The Service's shortcomings in historic preservation, taken at large, arise because of insufficient recognition of the need for unglamorous routine. We could live very well without restorations, but without adequate maintenance our structures can - and have, in many cases - go to pieces. The HRMP is the ideal mechanism for organizing all the management requirements of a park's historic resources. It insures continuity as personnel change. It guarantees that the proper materials and methods will be followed. It sets forth for the Superintendent his fiscal and manpower requirements if he is to do his job, enabling him to more effectively prepare - and justify - 10-237s and 10-238s. It places him on notice as to his chief responsibilities, and allows for more effective operations evaluation. Finally, the HRMP lays out in one package the entire management program of the park over the long term, facilitating Section 106 compliance regarding management, and obviating the need for Section 106 on cyclic maintenance and repair projects.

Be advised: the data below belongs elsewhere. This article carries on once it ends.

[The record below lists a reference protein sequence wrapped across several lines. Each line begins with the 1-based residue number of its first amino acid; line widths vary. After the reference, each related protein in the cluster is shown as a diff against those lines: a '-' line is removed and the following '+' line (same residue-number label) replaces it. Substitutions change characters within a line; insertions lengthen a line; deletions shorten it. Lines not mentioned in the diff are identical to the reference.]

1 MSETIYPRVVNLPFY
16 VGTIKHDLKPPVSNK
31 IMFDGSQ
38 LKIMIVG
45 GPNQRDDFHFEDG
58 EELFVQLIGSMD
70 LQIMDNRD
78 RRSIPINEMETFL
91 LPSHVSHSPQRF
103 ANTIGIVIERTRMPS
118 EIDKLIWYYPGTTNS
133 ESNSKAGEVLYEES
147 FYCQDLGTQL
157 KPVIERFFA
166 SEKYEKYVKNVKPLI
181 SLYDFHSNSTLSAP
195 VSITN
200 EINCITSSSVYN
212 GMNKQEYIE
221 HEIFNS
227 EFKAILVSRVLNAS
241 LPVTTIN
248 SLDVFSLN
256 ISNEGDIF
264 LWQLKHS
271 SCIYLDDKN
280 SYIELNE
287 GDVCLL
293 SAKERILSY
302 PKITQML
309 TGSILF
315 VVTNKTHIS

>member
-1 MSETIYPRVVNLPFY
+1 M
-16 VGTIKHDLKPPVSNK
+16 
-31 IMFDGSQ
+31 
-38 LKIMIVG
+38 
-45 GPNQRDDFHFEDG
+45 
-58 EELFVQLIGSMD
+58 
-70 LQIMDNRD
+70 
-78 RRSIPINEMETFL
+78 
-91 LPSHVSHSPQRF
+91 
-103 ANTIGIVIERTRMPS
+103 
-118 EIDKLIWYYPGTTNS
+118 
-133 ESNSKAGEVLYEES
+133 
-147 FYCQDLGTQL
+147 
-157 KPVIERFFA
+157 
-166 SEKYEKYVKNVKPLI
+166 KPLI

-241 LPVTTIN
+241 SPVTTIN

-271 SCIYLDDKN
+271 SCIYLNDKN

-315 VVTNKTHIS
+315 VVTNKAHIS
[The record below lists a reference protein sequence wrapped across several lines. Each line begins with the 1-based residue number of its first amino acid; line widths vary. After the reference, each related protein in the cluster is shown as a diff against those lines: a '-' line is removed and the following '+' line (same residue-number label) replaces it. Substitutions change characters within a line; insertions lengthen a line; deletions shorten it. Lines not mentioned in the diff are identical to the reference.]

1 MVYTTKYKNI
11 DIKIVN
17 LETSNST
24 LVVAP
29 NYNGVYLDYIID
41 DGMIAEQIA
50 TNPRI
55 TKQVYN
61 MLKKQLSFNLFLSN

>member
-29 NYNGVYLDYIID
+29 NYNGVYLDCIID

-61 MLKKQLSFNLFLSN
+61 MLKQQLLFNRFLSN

Where does the program stand? Next to nowhere. There is still only one HRMP approved that is regarded as complete (Ft. Davis). One other was approved on the explicit understanding of park, region, and WASO that it was incomplete and required the incorporation of the maintenance data that should constitute its heart. Several others have been attempted, with no success. But there may be a ray of hope, because the renewed emphasis on this, together with the staffing of historic preservationists in the regions recently, means that a great number of HRMPs have been begun in the past year. With any luck, in a period of years, we may have them, provided that we do not fall into the same traps as before.